Journal of Behavioral Medicine

, Volume 38, Issue 2, pp 251–260 | Cite as

The association between mindfulness and emotional distress in adults with diabetes: Could mindfulness serve as a buffer? Results from Diabetes MILES: The Netherlands

  • Jenny van Son
  • Ivan NyklíčekEmail author
  • Giesje Nefs
  • Jane Speight
  • Victor J. Pop
  • François Pouwer


People with diabetes have a higher risk of emotional distress (anxiety, depression) than non-diabetic or healthy controls. Therefore, identification of factors that can decrease emotional distress is relevant. The aim of the present study was to examine (1) the association between facets of mindfulness and emotional distress; and (2) whether mindfulness might moderate the association between potential adverse conditions (stressful life events and comorbidity) and emotional distress. Analyses were conducted using cross-sectional data (Management and Impact for Long-term Empowerment and Success—Netherlands): 666 participants with diabetes (type 1 or type 2) completed measures of mindfulness (Five Facet Mindfulness Questionnaire-Short Form; FFMQ-SF), depressive symptoms (Patient Health Questionnaire; PHQ-9), and anxiety symptoms (General Anxiety Disorder assessment; GAD-7). Hierarchical multiple regression analyses showed significant associations between mindfulness facets (acting with awareness, non-judging, and non-reacting) and symptoms of anxiety and depression (β = −0.20 to −0.33, all p < 0.001). These mindfulness facets appeared to have a moderating effect on the association between stressful life events and depression and anxiety (all p < 0.01). However, the association between co-morbidity and emotional distress was largely not moderated by mindfulness. In conclusion, mindfulness is negatively related to both depression and anxiety symptoms in people with diabetes and shows promise as a potentially protective characteristic against the influence of stressful events on emotional well-being.


Anxiety Comorbidity Depression Diabetes Mindfulness Stressful life event(s) 



This study was supported by the Prof. Dr. J. Terpstra Young Investigator Award 2010 from the Dutch Association for Diabetes Research (Nederlandse Vereniging voor Diabetes Onderzoek)/Lilly Diabetes, awarded to Dr. Giesje Nefs. We would like to thank all people with diabetes who participated in Diabetes MILES—The Netherlands. In addition, we would like to thank the Dutch Diabetes Association and the Dutch Diabetes Research Foundation for their valuable assistance in the recruitment of participants.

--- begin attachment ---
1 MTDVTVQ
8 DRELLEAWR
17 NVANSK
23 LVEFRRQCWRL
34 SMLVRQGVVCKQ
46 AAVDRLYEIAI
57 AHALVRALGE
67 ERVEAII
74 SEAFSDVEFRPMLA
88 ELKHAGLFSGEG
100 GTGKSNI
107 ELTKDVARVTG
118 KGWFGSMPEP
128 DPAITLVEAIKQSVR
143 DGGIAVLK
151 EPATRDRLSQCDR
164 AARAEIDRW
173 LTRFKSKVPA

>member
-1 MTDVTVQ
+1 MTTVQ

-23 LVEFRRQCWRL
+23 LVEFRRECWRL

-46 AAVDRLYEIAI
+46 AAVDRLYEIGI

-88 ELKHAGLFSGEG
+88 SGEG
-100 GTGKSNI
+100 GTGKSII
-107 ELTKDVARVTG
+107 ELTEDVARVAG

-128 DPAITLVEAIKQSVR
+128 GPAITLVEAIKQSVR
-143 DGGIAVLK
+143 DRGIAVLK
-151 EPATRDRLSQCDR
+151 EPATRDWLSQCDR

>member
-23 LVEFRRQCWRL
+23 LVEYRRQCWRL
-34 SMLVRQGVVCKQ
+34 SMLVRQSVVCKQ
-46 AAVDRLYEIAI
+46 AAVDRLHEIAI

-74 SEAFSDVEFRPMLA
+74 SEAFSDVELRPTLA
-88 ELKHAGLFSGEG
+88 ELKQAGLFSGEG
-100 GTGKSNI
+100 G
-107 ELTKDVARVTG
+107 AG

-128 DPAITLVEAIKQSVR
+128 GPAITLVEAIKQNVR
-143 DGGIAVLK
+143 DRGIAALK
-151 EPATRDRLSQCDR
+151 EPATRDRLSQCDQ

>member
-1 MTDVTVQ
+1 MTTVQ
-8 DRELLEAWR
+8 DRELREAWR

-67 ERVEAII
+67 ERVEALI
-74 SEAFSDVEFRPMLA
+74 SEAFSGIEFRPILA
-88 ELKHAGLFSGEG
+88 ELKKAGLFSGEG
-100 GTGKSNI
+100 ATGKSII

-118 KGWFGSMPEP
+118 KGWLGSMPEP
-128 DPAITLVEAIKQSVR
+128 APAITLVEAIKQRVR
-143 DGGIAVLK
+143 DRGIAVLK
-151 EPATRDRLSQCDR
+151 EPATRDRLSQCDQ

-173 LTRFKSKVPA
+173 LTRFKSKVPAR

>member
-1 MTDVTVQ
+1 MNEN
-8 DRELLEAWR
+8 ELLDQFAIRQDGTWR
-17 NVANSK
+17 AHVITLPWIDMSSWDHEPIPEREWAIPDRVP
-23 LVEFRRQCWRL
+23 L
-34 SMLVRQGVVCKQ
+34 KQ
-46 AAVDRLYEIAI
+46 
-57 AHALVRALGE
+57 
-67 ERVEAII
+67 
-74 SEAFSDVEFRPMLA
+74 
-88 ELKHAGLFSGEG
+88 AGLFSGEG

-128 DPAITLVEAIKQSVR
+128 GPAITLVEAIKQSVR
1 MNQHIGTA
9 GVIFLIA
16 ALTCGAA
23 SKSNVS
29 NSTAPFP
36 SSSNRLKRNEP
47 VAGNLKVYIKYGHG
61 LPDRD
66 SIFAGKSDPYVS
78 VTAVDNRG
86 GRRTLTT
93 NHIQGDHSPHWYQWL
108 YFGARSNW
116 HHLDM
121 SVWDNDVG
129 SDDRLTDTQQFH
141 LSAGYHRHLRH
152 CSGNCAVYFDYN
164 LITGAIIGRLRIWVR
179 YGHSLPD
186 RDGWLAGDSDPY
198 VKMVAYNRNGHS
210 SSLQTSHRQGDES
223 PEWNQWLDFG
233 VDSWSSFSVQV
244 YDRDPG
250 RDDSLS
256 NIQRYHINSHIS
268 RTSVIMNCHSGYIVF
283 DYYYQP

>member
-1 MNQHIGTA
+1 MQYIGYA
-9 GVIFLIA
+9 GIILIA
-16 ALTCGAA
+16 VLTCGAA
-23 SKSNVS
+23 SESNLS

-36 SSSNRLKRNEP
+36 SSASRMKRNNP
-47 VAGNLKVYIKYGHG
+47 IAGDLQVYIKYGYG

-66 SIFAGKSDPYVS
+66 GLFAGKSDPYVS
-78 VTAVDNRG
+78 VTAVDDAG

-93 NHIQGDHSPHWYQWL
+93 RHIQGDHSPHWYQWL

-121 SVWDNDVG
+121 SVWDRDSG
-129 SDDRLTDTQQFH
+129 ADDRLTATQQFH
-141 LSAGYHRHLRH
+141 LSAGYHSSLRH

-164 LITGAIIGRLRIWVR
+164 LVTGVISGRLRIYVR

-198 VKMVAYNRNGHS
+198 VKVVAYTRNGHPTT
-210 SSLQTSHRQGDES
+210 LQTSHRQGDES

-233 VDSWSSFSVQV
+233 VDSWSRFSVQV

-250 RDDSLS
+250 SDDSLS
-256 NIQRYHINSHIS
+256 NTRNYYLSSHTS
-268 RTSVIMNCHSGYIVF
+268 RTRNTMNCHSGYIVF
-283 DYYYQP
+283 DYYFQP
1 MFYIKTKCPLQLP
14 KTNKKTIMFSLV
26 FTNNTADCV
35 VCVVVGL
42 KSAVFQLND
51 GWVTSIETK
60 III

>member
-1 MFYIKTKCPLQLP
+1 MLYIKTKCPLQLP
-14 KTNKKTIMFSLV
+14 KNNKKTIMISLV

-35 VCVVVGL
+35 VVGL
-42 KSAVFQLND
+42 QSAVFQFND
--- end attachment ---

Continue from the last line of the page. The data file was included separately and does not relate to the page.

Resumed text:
Conflict of interest

The authors Van Son, Nyklíček, Nefs, Speight, Pop, and Pouwer declare that they have no conflicts of interest.

Human and Animal Rights and Informed Consent

All procedures followed were in accordance with the ethical standards of the responsible committee on human experimentation (institutional and national) and with the Helsinki Declaration of 1975, as revised in 2000 (5). Informed consent was obtained from all patients for being included in the study.


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Copyright information

© Springer Science+Business Media New York 2014

Authors and Affiliations

  • Jenny van Son
    • 1
  • Ivan Nyklíček
    • 1
    Email author
  • Giesje Nefs
    • 1
  • Jane Speight
    • 2
    • 3
    • 4
  • Victor J. Pop
    • 1
  • François Pouwer
    • 1
  1. 1.Department of Medical and Clinical Psychology, Center of Research on Psychology in Somatic Diseases (CoRPS)Tilburg UniversityTilburgThe Netherlands
  2. 2.The Australian Centre for Behavioural Research in DiabetesMelbourneAustralia
  3. 3.Centre for Mental Health and Wellbeing Research, School of PsychologyDeakin UniversityBurwoodAustralia
  4. 4.AHP ResearchHornchurchUK

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